Something about that doesn't compute to me. And what I like about this is that there's no clear partisan division on this one. Everyone seems to agree. It just tells me that at some level we're not really serious about this.

No, we're not really serious about this. It's theater. And it will continue until enough people care more about security than silliness.

Once more into the air dear friends, once more

I'm leaving this:

For this:

THE NATIONAL WEATHER SERVICE IN CHICAGO HAS ISSUED A WINTER WEATHER ADVISORY FOR SNOW...WHICH IS IN EFFECT UNTIL 9 PM CST THIS EVENING.

At least I'll get there earlier than planned. I tried to get on the 11:30, but because the 7:30 had left at 9:30, and the 9:45 was delayed, they put me on the 9:45 which actually leaves (we hope) at 11. So instead of 7 hours at home before traveling again tomorrow, I get 9. I hope.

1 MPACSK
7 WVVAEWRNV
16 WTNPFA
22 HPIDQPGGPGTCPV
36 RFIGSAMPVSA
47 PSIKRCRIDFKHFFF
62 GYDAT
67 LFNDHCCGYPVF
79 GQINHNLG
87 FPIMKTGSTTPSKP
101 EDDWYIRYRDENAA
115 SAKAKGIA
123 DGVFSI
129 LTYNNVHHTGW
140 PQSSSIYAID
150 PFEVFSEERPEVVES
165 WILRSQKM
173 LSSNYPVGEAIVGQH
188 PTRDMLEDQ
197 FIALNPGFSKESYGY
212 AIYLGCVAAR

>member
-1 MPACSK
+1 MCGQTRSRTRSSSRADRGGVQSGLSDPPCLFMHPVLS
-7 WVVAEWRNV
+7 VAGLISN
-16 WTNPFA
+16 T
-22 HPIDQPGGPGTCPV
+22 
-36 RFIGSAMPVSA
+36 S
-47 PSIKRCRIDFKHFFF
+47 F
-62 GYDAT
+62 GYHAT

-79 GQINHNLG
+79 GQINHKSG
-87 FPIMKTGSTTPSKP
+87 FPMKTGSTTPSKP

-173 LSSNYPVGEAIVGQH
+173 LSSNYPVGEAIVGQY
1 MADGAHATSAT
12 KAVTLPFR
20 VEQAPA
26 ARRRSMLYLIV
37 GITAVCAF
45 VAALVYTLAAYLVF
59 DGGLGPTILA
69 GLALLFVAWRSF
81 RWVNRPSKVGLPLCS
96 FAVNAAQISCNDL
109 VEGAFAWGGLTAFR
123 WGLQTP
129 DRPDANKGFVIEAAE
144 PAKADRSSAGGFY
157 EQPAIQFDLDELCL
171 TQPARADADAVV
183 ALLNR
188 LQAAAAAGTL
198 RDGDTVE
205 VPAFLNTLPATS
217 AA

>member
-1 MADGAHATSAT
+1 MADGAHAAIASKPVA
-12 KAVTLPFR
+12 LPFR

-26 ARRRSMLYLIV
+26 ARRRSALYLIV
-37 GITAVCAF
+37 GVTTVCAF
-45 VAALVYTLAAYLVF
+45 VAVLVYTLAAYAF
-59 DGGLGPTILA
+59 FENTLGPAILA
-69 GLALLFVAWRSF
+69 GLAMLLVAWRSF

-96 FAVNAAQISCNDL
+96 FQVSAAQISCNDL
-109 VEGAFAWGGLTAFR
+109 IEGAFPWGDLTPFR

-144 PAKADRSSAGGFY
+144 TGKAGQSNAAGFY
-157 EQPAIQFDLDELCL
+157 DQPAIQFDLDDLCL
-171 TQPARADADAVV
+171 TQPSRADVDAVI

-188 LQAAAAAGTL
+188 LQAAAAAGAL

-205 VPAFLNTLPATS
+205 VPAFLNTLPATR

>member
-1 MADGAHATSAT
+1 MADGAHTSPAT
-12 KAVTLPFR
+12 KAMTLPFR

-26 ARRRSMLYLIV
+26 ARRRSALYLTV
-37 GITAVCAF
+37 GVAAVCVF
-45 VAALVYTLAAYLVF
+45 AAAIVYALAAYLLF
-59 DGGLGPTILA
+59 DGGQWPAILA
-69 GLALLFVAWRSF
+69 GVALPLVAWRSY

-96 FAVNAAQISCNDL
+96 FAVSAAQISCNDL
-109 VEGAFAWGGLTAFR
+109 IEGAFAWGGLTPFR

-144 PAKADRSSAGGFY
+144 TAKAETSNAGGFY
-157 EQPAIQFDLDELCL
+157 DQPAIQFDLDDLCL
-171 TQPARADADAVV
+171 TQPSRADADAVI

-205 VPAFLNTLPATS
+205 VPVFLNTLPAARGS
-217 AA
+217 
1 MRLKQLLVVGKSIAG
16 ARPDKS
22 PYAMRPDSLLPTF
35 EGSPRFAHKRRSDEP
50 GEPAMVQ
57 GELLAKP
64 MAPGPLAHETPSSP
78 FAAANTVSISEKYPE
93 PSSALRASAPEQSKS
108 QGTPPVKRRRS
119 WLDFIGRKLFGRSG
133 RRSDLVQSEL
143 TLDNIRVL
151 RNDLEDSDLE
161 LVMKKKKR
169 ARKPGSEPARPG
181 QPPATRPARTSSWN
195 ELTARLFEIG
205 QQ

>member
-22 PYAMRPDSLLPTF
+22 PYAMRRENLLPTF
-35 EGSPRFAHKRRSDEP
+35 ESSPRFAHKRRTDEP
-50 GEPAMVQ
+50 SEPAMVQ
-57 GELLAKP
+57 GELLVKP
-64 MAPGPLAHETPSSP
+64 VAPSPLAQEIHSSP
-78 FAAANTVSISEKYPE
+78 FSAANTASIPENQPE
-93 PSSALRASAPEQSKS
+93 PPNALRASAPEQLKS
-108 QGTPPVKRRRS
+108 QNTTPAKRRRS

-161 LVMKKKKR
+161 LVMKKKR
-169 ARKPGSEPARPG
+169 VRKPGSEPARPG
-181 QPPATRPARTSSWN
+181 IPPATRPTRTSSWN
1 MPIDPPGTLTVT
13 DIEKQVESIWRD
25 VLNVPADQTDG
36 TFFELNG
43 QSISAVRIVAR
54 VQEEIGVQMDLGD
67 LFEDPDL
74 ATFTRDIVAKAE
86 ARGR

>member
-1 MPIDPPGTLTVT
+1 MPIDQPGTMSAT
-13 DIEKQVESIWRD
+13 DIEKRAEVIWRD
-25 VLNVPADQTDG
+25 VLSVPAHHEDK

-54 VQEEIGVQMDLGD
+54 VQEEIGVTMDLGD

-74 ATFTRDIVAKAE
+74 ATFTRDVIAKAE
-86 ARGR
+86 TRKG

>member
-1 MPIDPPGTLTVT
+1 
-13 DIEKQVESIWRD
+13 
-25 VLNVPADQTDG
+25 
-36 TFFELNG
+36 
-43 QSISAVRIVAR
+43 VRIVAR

Update: Well, the 9:45 actually now leaves at 1pm, in theory, leaving me almost exactly no better off than the original plan. We'll see.

Dodging snowstorms

You know the truly fun part about traveling through O'Hare five times in one week in December? Not knowing when that will happen:

Delta [says] it is about to issue a weather bulletin allow passengers in 10 states to change tickets without penalty starting today through Dec. 27th. Those states are Illinois, Indiana, Iowa, Kansas, Michigan, Minnesota, Nebraska, Wisconsin and North and South Dakota. They are encouraging folks to try to change travel plans to get out ahead of any storms if possible. Delta has hubs in Detroit and Minneapolis-St. Paul.